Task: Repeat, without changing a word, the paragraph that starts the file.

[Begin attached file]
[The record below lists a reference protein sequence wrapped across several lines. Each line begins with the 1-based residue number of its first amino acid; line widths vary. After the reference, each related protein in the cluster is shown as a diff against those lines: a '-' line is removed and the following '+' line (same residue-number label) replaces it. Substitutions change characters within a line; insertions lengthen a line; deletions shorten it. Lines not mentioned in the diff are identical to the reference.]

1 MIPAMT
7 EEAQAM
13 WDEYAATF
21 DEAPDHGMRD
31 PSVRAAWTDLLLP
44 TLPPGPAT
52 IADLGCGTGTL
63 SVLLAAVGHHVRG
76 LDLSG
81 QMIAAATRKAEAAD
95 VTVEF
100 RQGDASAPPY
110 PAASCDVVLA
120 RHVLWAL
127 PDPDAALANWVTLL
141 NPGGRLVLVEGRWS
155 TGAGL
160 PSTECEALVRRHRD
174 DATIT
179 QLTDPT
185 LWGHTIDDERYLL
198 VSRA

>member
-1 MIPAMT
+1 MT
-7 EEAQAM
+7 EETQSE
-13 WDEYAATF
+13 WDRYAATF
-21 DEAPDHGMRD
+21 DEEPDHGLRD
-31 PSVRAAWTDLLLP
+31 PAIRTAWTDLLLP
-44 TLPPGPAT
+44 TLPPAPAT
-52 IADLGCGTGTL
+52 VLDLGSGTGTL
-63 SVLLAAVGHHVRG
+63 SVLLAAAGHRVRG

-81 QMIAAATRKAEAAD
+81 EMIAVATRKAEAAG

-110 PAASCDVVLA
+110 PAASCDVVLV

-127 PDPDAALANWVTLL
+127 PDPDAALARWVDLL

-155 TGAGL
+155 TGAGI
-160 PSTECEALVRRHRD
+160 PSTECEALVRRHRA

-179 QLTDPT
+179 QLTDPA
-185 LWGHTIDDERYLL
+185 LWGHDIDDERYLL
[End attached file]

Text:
[The record below lists a reference protein sequence wrapped across several lines. Each line begins with the 1-based residue number of its first amino acid; line widths vary. After the reference, each related protein in the cluster is shown as a diff against those lines: a '-' line is removed and the following '+' line (same residue-number label) replaces it. Substitutions change characters within a line; insertions lengthen a line; deletions shorten it. Lines not mentioned in the diff are identical to the reference.]